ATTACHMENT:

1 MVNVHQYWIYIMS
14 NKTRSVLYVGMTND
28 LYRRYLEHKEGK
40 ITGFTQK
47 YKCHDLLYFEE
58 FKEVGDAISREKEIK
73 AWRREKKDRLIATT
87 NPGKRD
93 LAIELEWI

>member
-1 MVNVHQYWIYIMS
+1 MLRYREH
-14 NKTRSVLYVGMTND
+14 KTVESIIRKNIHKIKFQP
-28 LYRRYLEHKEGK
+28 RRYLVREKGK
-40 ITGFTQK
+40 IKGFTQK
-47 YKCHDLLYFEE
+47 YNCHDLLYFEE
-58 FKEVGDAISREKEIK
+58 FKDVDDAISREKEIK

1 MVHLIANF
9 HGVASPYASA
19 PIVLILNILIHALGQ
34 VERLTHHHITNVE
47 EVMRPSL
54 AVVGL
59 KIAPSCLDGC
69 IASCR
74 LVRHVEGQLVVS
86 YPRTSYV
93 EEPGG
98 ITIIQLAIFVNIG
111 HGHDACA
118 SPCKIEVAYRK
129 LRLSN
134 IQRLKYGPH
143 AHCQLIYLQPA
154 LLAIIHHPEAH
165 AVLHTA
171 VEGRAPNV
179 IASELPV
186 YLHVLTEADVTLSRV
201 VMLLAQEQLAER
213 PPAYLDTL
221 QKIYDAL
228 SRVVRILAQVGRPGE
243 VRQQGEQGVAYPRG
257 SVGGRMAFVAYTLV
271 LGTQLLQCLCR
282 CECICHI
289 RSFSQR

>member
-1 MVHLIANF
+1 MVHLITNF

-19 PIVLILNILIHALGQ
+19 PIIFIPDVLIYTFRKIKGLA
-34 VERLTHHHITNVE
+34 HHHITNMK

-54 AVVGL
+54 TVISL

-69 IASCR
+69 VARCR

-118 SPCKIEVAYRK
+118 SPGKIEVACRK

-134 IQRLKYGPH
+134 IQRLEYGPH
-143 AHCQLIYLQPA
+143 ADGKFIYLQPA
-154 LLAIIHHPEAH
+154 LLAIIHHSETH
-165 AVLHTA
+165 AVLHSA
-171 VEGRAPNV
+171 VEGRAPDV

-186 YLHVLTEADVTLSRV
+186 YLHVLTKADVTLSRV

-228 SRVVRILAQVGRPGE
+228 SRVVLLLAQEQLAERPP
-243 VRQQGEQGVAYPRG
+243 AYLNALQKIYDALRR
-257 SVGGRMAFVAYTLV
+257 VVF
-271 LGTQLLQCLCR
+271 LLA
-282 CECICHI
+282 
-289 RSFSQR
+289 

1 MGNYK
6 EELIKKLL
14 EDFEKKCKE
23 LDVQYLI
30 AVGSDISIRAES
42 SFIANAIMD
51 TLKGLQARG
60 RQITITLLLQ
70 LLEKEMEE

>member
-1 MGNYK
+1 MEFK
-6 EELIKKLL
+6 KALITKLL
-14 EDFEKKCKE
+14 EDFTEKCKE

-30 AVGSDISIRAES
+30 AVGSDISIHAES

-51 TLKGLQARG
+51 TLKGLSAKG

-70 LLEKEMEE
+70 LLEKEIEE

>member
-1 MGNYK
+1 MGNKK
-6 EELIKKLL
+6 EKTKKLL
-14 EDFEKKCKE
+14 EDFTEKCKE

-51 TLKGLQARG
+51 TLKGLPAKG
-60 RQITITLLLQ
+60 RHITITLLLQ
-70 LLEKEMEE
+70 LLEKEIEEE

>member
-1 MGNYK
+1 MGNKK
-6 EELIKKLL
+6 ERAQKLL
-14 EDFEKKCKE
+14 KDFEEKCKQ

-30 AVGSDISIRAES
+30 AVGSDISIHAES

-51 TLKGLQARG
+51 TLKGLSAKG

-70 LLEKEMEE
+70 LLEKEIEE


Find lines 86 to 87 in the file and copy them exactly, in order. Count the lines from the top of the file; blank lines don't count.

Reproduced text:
+271 LLA
-282 CECICHI